Subsequent comparative studies showed the superiority of the ZB design and it was adopted as Bren Gun Mark I and officially put into service on August 4, 1938.
This model was a direct copy of the ZB33 and had a drum visor attached further back, a strap that could be stretched over the gunner’s shoulder and a recess for the left hand to press on the shaft.
The function of the light machine gun was done by gas extraction in the middle of the barrel. The barrel could be changed in a very short time.
The magazine with 30 rounds was curved due to the requirements for the supply of the British rimmed cartridge. The original Czech design for the rimless 7.92 mm ammunition had a straight magazine.
Mark II: The light machine gun Bren Mk I was a bit too luxurious for war times and in order to simplify the production, some modifications were made. The stump fittings were discarded, the drum sight was replaced by a simpler tangent sight, the telescopic bipod was replaced by a simpler fixed length bipod, with the cocking lever no longer being folded, and some brightening on the case was omitted, increasing the weight up to 23 1/4 lb (10.65 kg). This model was introduced on 6 June 1941.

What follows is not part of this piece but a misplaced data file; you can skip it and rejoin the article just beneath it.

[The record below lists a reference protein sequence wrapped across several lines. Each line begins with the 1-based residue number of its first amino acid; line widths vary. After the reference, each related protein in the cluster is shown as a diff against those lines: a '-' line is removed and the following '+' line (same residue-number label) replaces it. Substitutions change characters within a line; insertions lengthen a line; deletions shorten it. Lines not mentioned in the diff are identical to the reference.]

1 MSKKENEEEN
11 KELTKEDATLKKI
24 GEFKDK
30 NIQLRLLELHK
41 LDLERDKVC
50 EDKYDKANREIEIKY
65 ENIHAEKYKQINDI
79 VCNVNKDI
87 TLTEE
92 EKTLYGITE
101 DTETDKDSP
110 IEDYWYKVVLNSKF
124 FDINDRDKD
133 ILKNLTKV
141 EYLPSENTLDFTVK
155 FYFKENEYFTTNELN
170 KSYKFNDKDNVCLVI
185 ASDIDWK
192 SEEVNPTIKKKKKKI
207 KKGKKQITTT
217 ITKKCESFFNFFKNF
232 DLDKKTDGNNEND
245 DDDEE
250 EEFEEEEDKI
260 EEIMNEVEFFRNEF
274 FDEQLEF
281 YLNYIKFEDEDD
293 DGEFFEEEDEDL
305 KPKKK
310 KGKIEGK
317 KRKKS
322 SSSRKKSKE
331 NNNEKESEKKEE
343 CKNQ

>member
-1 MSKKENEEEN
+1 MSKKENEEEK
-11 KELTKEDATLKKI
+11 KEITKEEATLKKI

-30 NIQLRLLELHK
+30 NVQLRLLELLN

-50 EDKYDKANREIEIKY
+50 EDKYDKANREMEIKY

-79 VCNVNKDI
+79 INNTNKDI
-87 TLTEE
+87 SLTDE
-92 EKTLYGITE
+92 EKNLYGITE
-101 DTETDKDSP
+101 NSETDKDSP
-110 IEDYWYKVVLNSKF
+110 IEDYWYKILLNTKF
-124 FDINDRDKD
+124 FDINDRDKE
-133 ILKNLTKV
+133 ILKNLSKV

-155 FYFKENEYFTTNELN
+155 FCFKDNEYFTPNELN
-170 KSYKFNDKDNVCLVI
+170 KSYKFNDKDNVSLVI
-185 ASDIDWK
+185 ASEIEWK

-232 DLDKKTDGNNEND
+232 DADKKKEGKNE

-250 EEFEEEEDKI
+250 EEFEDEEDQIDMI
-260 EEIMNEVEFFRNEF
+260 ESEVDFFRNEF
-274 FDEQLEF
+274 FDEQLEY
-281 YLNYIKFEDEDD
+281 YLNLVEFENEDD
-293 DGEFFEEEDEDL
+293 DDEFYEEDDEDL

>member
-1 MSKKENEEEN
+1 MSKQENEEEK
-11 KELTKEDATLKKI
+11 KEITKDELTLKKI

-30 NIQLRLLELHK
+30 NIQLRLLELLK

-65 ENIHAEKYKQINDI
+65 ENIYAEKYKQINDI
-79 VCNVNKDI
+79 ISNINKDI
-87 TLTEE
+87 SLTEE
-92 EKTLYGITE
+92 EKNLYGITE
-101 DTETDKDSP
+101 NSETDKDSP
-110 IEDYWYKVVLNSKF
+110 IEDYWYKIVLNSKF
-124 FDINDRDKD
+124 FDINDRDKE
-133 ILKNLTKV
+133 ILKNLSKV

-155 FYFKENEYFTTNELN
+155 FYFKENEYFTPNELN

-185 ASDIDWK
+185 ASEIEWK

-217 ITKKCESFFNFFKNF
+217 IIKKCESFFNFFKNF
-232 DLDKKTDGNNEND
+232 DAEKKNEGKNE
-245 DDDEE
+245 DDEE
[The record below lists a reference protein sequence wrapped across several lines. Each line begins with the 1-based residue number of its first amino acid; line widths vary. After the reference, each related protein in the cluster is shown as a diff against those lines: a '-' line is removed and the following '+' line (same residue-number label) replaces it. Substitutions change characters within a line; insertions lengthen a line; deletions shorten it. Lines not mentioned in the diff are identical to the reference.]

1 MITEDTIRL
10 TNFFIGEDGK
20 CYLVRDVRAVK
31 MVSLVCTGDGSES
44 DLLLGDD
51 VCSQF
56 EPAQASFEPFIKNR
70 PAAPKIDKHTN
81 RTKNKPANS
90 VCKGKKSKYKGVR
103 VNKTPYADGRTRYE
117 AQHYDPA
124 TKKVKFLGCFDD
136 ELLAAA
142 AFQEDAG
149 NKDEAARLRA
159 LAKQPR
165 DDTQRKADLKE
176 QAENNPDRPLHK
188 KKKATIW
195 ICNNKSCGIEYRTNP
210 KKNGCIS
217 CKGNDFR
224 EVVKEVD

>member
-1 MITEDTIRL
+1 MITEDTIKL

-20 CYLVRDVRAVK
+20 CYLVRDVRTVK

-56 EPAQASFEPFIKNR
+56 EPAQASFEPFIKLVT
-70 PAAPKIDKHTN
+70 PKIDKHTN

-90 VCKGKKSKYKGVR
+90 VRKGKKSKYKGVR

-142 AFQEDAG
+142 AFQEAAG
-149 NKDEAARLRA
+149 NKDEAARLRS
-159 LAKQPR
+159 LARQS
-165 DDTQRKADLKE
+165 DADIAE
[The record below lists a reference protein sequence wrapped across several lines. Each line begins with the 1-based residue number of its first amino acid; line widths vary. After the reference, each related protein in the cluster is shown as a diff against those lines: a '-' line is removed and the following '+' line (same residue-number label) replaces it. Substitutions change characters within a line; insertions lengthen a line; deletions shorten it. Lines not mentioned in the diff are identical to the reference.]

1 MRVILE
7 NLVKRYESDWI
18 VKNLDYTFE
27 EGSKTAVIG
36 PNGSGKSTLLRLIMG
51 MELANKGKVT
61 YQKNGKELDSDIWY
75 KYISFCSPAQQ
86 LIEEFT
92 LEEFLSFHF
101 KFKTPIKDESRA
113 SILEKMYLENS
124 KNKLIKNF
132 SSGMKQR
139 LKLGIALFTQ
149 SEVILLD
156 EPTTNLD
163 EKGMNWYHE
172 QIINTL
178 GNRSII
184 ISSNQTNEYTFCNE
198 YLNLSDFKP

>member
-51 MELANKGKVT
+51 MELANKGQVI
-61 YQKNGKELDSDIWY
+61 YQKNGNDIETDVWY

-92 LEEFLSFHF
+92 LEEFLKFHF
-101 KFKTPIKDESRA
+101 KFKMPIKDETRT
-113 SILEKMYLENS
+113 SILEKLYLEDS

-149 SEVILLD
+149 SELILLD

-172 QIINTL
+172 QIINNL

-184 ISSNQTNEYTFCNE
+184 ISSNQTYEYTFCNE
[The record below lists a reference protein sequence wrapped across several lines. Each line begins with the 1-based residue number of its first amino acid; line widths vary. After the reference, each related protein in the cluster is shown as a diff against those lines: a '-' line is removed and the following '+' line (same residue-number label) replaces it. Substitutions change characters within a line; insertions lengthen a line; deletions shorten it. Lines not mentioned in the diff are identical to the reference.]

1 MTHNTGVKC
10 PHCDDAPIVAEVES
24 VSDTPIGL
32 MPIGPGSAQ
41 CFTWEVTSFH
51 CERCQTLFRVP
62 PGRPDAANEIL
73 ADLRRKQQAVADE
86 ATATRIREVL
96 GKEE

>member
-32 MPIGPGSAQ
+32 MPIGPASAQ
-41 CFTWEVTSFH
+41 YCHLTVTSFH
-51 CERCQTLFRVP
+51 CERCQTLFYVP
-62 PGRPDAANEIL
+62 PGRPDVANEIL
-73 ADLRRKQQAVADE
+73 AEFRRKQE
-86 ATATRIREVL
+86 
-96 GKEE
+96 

Mark III and IV: Introduced on July 18, 1944, these models were identical to Mark I and Mark II, with the exception that the barrel was only 22.25in (56.5cm) long.
All production in the UK was carried out under license, without exception, at the state-owned weapons factory in Enfield. In order to avoid failures due to possible German air raids, production was later extended to Canada, Australia and other Commonwealth states.
At Enfield in Great Britain, 280,000 Bren machine guns were built during the Second World War. In Canada, the company John Inglis (Toronto) built 228,000 Bren’s, some of which went to the Chinese Nationalist Army.
During the Second World War, the arms’ factory in Czechoslovakia also delivered 3,334 units of the ZB33, which was identical to the Bren, to the Bulgarian Armed Forces.
The Bren machine gun was probably the most commonly used light machine gun in World War II. It proved itself reliably even under the worst external conditions and was the standard suppressing weapon of the British infantry group. It was also used by Canadian, Australian and New Zealand troops. In addition, there were the Free French Army, Polish Armed Forces in Exile and the Czech National Army in Exile, as well as the Indian and National Chinese armies.